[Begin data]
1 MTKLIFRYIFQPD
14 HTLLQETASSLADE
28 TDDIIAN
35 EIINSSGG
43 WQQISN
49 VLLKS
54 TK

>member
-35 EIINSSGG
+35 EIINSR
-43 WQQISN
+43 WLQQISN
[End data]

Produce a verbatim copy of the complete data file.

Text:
1 MTKLIFRYIFQPD
14 HTLLQETASSLADE
28 TDDIIAN
35 EIINSSGG
43 WQQISN
49 VLLKS
54 TK

>member
-35 EIINSSGG
+35 EIINSR
-43 WQQISN
+43 WLQQISN